32.    Geetha V. Shrimant K. Sahu C. et al. Assess Quality of Life (QOL) and Glycemic Level among Type 2 Diabetic Patients in Global Hospital and Research Centre and its Units, Sirohi, Rajasthan. Asian Journal of Nursing Education and Research. 2017; 7(4): 577-582.
33.    Chen SCC. Tsai SP. Jhao JY. Jiang WK. et al. Liver fat, hepatic enzymes, alkaline phosphatase and the risk of incident type 2 diabetes: a prospective study of 132,377 adults. Scientific Reports. 2017; 7(1): 1-9.‏ doi: 10.1038/s41598-017-04631-7.
34.    Priya S. Sujeeta M. Knowledge on Management of Diabetes Mellitus among Patients with type II Diabetes Mellitus in a Selected Community Health Centre of Dadra and Nagar Haveli Area. Asian Journal of Nursing Education and Research. 2019; 9(1):109-112.
35.    Vozarova B. Stefan N, Lindsay RS. Saremi A. et al. High alanine aminotransferase is associated with decreased hepatic insulin sensitivity and predicts the development of type 2 diabetes. Diabetes. 2002; 51(6): 1889-1895.‏ https://doi.org/10.2337/diabetes.51.6.1889
36.    Chaudhari A. A study to assess the knowledge regarding foot care among diabetes mellitus patients in selected hospital mehsana. Asian J. Nursing Education and Research. 2020; 10(3): 330-332.
37.    Wang YL. Koh WP. Yuan JM. Pan A. Association between liver enzymes and incident type 2 diabetes in Singapore Chinese men and women. BMJ Open Diabetes Research Care. 2016; 4(1): e000296. doi: 10.1136/bmjdrc-2016-000296.
38.    Pranali SS. Vinit JC. Neelam P. Pharmacology of Combined Treatment of Saxagliptin Hydrochloride and Glibenclamide Therapy to treat Type-2 Diabetes. Asian Journal of Research in Pharmaceutical Sciences. 2016; 6(1): 59-61. DOI: 10.5958/2231-5659.2016.00009.6
39.    Hatano Y. Inoue K. Kashima S. Matsumoto M. Akimoto K. Serum Alanine Transaminase as a Predictor of Type 2 Diabetes Incidence: The Yuport Prospective Cohort Study. The Tohoku Journal of Expiremental Medicine. 2020; 251(3): 183-191.‏
40.    Marchesini G. Brizi M. Bianchi G. Tomassetti S. et al. Nonalcoholic fatty liver disease: a feature of the metabolic syndrome. Diabetes. 2001; 50(8): 1844-1850.
41.    Yousaf A. Shahid S. The study of Anethum graveolens L. (Dill) in the case of Diabetes mellitus (DM). Asian Journal of Research in Pharmaceutical Sciences. 2020; 10(4):248-256. doi: 10.5958/2231-5659.2020.00045.4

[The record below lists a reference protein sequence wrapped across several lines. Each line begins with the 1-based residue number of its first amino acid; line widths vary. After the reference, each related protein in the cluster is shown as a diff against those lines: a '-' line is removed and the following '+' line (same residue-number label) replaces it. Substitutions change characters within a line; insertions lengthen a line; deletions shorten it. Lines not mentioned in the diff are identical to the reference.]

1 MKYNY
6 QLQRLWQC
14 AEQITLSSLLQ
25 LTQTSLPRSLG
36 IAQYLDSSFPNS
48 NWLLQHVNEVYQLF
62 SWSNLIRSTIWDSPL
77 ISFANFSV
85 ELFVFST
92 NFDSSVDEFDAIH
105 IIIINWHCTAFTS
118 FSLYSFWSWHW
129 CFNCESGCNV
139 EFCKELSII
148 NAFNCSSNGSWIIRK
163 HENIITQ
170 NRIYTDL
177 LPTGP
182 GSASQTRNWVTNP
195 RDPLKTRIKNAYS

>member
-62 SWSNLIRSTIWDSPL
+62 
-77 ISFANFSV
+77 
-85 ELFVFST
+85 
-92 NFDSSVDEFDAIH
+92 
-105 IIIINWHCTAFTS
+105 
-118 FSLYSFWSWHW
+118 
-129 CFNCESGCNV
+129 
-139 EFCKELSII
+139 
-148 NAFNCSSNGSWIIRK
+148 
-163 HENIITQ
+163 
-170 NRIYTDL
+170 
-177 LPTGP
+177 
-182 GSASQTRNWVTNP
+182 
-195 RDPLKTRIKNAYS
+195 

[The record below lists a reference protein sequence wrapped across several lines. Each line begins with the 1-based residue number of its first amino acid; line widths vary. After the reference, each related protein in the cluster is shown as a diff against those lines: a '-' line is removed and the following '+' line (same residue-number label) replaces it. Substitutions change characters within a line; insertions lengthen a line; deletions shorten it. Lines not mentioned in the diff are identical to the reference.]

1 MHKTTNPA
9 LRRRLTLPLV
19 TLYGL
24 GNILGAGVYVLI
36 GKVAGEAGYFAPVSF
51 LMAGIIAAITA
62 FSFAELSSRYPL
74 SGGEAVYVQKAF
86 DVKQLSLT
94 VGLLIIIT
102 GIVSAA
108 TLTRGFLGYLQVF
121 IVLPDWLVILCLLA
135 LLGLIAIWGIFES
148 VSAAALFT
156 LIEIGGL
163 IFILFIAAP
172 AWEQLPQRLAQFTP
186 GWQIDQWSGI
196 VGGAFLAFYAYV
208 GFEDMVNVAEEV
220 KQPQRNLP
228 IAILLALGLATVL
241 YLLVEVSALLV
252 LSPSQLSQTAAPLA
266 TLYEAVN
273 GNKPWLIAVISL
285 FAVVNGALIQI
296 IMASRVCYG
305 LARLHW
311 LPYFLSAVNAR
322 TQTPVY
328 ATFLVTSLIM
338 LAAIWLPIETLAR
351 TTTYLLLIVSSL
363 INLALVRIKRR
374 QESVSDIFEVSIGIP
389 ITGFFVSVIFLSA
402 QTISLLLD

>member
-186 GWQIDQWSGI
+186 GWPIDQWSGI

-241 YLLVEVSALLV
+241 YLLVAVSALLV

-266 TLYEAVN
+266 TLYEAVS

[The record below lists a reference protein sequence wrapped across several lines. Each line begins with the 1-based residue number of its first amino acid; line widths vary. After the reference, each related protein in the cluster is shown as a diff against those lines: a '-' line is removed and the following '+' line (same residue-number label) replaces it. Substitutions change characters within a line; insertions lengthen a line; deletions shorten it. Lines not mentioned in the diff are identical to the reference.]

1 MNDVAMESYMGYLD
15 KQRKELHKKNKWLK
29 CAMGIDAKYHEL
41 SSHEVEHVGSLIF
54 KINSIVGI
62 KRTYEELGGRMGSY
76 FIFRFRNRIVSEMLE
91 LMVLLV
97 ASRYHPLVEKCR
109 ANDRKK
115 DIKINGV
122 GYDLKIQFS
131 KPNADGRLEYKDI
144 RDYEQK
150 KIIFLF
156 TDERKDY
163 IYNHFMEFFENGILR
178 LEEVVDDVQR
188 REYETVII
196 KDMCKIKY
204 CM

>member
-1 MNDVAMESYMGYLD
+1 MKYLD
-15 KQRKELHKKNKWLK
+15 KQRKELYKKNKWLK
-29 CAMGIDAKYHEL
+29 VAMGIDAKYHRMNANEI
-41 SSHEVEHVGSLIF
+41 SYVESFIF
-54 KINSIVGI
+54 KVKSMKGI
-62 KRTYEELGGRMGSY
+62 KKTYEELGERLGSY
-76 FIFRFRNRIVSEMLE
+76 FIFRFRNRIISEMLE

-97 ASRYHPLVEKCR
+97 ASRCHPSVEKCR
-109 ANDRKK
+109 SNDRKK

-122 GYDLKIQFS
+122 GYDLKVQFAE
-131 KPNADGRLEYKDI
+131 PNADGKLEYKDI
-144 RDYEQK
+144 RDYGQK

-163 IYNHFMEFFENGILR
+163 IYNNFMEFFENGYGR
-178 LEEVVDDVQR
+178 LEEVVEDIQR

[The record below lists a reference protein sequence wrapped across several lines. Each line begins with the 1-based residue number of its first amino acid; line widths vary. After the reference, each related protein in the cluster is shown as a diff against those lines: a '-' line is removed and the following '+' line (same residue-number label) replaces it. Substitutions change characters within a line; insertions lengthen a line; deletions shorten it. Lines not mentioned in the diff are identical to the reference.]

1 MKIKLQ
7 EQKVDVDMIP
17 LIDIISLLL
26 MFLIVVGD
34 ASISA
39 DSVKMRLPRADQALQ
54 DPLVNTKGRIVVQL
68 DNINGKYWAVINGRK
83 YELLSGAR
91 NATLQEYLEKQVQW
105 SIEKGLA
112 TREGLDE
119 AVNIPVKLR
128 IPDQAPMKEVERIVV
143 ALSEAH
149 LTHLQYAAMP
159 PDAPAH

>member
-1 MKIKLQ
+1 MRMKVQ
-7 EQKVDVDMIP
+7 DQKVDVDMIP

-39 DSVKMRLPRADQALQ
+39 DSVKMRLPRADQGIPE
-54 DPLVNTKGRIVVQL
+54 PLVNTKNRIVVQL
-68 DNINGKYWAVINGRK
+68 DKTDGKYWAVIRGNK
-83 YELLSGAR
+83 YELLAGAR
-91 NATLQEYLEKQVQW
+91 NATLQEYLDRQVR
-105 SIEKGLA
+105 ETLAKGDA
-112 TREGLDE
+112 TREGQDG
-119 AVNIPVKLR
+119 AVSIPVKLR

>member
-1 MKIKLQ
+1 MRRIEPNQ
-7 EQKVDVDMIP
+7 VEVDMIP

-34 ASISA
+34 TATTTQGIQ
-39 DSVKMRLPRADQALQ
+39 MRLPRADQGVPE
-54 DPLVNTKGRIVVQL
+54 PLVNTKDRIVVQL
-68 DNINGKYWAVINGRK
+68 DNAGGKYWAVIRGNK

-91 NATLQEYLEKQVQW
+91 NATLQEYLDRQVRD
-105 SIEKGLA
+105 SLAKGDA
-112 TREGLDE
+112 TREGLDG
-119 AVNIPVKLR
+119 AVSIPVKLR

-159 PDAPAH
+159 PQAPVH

42.    Malnick SDH. Beergabel M. Knobler H. Non-alcoholic fatty liver: a common manifestation of a metabolic disorder. Qjm: International Journal of Clinical Medicine. 2003; 96(10): 699-709. doi: 10.1093/qjmed/hcg120.
43.    Hotamisligil GS. Inflammatory pathways and insulin action. International Journal of Obesity. 2003; 27(3): S53-S55. doi: 10.1038/sj.ijo.0802502.
44.    Sitasuwan T. Lertwattanarak R. Prediction of type 2 diabetes mellitus using fasting plasma glucose and HbA1c levels among individuals with impaired fasting plasma glucose: a cross-sectional study in Thailand. BMJ Open, 2020; 10(11): e041269.‏ doi: 10.1136/bmjopen-2020-041269.
45.    Ghimire S. Shakya S. Shakya J. Acharya P. Pardh BD. Abnormal liver parameters among individuals with type 2 diabetes mellitus Nepalese population. Biochemical Pharmacology (Los Angels). 2018; 7(1): 2167-0501.‏

Recomonded Articles:

Research Journal of Pharmacy and Technology (RJPT) is an international, peer-reviewed, multidisciplinary journal.... Read more >>>

RNI: CHHENG00387/33/1/2008-TC                     
DOI: 10.5958/0974-360X 

0.38
2018CiteScore
 
56th percentile
Powered by  Scopus


SCImago Journal & Country Rank


Recent Articles




Tags


Not Available